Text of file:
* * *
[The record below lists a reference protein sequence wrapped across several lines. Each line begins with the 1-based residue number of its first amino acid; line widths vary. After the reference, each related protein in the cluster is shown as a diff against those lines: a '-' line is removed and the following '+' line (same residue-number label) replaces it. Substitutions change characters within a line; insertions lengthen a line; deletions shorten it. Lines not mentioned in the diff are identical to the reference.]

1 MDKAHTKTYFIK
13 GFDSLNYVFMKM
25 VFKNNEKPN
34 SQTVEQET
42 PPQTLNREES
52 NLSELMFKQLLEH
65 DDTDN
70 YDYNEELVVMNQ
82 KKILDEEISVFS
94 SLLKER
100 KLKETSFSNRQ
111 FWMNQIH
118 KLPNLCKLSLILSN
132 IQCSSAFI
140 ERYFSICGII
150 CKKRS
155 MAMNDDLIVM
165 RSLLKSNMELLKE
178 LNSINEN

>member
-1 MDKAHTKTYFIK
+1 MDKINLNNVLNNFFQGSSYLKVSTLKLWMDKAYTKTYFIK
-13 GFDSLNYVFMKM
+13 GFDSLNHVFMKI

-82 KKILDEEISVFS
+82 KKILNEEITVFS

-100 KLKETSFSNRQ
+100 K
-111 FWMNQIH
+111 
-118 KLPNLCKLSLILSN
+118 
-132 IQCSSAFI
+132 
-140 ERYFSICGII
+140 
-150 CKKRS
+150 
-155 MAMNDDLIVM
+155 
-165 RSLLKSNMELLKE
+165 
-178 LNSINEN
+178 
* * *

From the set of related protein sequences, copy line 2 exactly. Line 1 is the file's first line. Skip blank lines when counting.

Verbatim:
1 MDKAHTKTYFIK